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Ever been reading a picture book to one of your kids and thought to yourself, “Who wrote this garbage?” Ever walked the aisles of your local bookstore, stunned by the tonnage of tomes on the shelves, and thought, “I could do better than this.”
I haven’t done an official survey, but I imagine that most parents, at one time or another, have toyed with the idea of writing a picture book. Of course, like many things, it’s probably not as easy as it looks. But that doesn’t mean you shouldn’t try. Again, no official survey here, but it seems to me that the more you model reading and writing to your kids, the more they’ll want to do it, too. In fact, if you share your great book idea with your kids, they’ll probably want to critique it, possibly even help you write it, or at least draw the pictures. So maybe it’s time to give that idea a try. If you do, here are a few things to bear in mind.
Picture books are almost always 32 pages long, but the first few pages are taken by the copyright and title pages.
Be clear on where the page breaks will occur. Some pages might have only a word or two on them; some can have up to a paragraph or more.
Think visually. You don’t have to draw the picture yourself, but it helps if your text suggests an image.
Yes, picture books are short. But it’s still nice when a story has a strong beginning, middle, and end.
One more thing: There are many companies these days who will publish a book for you – and even sell it online. Check out Xlibris. For less money than you might think, you can have your very own Amazon number. Or if you’re feeling ambitious, research the names of the kids’ editors at traditional publishers who’ve published books you’ve enjoyed, and send yours their way. Editors are always looking for the next big thing. You never know, right?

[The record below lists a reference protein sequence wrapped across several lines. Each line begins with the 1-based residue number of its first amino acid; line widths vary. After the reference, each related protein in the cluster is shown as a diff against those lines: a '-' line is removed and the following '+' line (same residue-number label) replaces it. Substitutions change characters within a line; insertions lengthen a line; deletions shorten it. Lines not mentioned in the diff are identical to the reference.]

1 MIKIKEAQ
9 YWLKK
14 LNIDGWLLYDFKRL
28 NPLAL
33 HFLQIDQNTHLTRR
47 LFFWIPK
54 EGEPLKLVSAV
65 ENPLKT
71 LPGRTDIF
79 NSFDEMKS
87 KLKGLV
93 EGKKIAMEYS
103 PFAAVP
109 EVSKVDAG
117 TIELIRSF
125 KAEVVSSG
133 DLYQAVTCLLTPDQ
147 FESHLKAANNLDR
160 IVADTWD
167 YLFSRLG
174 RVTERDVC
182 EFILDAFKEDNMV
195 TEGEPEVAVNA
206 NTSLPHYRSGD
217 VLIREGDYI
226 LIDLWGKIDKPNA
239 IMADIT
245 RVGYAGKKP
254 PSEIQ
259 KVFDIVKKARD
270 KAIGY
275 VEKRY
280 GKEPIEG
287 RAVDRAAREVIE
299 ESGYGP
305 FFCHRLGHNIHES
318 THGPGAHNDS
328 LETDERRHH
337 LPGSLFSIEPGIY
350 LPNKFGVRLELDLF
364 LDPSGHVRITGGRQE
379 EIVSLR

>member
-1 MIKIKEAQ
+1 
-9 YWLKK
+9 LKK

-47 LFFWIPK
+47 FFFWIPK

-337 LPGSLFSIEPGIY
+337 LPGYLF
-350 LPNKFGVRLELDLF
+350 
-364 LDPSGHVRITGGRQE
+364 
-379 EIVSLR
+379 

Does this scenario sound at all familiar?
It’s raining. You’ve been inside with the kids all day. You’ve already allowed them twice their usual quota of TV. You’ve baked cookies. You’ve played Candyland over ten times. You’ve read so many books that your voice is raw and both your index fingers are riddled with paper cuts.
Short of running out of the house, screaming, what next?The last time this happened to me I thought back to an assignment given our class by my fifth-grade teacher, Mr. D’Angelo, a largish man who also happened to be a blackbelt in karate. The guy once broke a cinder block in two with his bare fist. No fooling.
In any case, one day Mr. D. (as he let us call him) wrote this on the blackboard:
A Bermuda Onion
A pink ping-pong ball
The assignment was to write a story that included each of the listed details at least once. Being the Watergate era, a friend and I penned a tract about a politician named Richard M. Lindsay who searches the globe looking for the Purple Pickle of Peace, The Bermuda Onion of Crime, and the Pink Ping Pong Ball of Poverty. But I digress.
On a recent rainy day, it occurred to me that I could use the same game to get my own young kids to make up their own stories.
“Here’s what we’re going to do,” I said. “We’re going to go in a circle and tell a story. The story has to include a yellow raccoon, a blue carrot, and an astronaut from France.”
I don’t remember all the details, but suffice it to say, the story we came up with – a tale of an astronaut named Jean-Claude who rockets with a yellow raccoon to Pluto in search of a magical blue carrot – was pretty darned funny. At least we thought so at the time. Better yet, when we were finished, my daughter, Cassie, decided to write it all down and draw pictures. One of her first books!
Now it’s one of those things we do when we’ve run out of other things to do.
Thanks Mr. D!